Can you reach FIRE (Financial Independence Retire Early) faster by investing in Investment Companies?
That might actually be the case and maybe even faster after the current market crash we have seen over the last month (-30%)! In this post I intend to go through what an investment company is, what they do and why I believe that these types of companies over time should generate better returns than the average stock market. Now, let’s fire away!
“Traditional” way of investing for a FIRE aspirant
Let’s start from the beginning. Reaching Financial Independence is a dream for many and over the last few year, the acronym FIRE (Financial Independence Retire Early) has gained massively in popularity. Why? Seems like most people are not completely happy with how they spend their time (by selling hours to an employer). Unsatisfied with their situation they begin to look for something more fulfilling. It usually starts with a dream of being financially independent and some actually take the next steps and start their journey towards FIRE.
Many FIRE aspirants don’t have a finance degree nor a financial background so investing might not be something that comes naturally. They might not even have any interest in investing besides from trying to reach their financial goal so that they can ditch that dead end job of theirs!
By googling around they come across FIRE and the 4%-rule which is a rule of thumb stating how much money one would need to have invested to be able to retire, cool!
They do their numbers and realize that they will have to start investing in the financial markets and most likely the stock market. As they have no interest in the markets (more than the hope of making money), they want something simple that can be automated.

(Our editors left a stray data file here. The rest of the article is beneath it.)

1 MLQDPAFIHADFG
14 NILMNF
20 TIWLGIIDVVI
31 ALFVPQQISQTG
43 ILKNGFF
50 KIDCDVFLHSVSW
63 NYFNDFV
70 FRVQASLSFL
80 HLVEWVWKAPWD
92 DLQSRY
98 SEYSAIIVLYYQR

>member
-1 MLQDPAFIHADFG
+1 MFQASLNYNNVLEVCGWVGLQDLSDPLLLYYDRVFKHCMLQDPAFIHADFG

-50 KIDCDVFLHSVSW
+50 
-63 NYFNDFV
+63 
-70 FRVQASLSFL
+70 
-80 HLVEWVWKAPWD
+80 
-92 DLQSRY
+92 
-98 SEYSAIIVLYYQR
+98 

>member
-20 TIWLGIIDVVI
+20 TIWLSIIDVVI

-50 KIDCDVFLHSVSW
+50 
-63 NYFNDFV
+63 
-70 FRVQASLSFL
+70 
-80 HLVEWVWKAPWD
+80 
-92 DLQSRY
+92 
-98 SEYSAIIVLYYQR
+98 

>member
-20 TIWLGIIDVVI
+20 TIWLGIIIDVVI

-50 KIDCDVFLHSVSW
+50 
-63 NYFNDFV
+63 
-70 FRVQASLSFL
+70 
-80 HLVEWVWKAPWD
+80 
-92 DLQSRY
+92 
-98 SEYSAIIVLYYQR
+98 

Exchange Traded Funds (ETFs) seems to be the thing to buy. An ETF is a security with multiple investments (holdings) which is traded on the exchange. It does not have a traditional fund manager who is actively buying and selling holdings (like a mutual fund). The investments of the ETF are based on the rules of the ETF and often they are “tracking” an index and hence the holdings should be a replica of the index it is tracking and so should the performance. One of the advantages of ETF’s are their low fees, usually 0.0% – 0.5% per year since they are computerized. One of the downsides could be that when investors wnat to sell, they have to sell stocks they invest in without any discretion. Buying “the market” could mean buying an ETF which is tracking the global stock market.
So the FIRE aspirants would probably turn to an online broker to buy their first ETFs, maybe in the VTSAX (Vanguard Total Stock Market Index Fund Admiral Shares). This is a great start for a long term passive investment as it has very low costs and a broad US diversification. This kind of investment stands in striking contrast to randomly investing in expensive mutual funds but of course there are pros and cons with both. Still ETFs are widely used within the FIRE community.
What are Investment Companies?
An investment company (how I define it here) is a company which owns other businesses, these businesses can be listed on a stock exchange or privately held. Some might call themselves private equity companies if they solely invest in non-listed companies. Some might call themselves holding companies if they own different businesses in different sectors, only listed or a combination of listed and non-listed companies.